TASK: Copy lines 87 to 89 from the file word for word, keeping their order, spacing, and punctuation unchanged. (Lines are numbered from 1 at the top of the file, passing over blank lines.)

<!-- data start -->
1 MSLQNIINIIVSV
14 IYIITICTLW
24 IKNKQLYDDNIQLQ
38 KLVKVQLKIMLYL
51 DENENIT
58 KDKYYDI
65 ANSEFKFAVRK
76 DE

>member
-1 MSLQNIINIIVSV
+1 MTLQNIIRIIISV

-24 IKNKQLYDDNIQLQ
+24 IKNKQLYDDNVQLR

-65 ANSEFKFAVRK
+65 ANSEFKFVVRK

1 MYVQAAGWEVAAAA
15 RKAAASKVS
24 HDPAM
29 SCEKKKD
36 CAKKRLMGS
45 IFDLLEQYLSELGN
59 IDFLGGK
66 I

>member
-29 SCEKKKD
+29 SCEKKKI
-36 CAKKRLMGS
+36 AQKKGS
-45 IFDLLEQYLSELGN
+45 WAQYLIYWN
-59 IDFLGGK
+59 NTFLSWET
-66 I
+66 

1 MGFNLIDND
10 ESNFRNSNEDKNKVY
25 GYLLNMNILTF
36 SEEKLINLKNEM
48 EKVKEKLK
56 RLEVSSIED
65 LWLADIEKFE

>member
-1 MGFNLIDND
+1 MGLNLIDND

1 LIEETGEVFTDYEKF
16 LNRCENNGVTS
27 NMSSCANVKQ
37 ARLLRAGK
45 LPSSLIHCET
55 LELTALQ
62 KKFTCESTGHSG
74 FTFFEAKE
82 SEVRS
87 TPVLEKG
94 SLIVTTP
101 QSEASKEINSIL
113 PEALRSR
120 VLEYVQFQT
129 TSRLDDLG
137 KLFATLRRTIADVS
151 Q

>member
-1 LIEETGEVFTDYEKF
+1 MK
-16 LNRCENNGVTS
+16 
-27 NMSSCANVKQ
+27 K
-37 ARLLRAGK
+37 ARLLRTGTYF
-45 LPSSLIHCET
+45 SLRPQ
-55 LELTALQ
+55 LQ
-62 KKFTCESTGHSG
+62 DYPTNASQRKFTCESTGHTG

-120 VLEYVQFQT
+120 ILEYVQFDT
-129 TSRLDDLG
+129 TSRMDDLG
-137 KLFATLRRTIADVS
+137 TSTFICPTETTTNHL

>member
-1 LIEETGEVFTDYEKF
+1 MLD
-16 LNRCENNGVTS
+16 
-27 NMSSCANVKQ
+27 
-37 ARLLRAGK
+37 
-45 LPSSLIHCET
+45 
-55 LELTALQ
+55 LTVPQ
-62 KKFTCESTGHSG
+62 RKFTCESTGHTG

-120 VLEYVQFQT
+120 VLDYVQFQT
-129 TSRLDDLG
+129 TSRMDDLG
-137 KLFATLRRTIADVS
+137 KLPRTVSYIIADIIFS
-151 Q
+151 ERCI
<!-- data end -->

+16 
-27 NMSSCANVKQ
+27 